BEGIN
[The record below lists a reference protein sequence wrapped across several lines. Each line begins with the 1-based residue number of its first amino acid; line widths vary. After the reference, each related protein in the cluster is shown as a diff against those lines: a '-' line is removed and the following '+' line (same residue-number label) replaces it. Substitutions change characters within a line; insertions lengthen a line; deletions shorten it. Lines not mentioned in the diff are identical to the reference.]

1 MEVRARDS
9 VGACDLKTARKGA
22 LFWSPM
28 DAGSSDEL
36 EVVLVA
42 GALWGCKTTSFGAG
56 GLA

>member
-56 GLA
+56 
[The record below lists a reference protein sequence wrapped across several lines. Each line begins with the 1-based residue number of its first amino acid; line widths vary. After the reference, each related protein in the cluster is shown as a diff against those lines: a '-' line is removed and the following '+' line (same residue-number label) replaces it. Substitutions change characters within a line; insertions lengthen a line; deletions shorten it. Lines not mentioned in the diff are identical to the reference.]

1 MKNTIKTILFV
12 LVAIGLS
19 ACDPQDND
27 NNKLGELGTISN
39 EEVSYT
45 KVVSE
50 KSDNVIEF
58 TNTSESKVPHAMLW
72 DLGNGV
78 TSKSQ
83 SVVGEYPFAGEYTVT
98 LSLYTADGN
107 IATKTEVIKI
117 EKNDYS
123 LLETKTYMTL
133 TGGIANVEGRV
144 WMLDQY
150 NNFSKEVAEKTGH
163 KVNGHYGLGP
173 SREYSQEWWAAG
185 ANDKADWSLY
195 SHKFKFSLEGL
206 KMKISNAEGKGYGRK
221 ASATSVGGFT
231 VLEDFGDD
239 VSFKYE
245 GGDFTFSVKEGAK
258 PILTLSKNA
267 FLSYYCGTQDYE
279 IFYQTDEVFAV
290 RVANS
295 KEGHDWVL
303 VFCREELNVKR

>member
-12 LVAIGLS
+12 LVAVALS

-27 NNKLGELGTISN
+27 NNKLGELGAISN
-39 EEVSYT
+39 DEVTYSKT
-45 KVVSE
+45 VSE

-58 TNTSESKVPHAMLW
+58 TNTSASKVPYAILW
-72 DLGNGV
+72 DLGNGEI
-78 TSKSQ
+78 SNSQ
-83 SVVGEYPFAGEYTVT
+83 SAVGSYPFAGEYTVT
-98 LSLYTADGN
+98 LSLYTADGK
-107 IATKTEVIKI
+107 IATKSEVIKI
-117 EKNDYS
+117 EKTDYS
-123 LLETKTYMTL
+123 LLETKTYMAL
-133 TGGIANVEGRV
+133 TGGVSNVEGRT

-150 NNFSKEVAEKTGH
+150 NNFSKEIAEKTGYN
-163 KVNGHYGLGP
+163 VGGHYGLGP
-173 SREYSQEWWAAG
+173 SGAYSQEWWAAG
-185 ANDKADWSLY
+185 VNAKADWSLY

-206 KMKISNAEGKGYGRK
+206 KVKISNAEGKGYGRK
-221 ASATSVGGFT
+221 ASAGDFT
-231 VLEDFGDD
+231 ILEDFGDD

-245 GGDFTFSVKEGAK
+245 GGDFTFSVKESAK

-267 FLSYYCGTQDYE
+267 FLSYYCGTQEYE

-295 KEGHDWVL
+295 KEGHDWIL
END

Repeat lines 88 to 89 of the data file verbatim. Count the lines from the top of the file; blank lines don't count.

+245 GGDFTFSVKESAK

-267 FLSYYCGTQDYE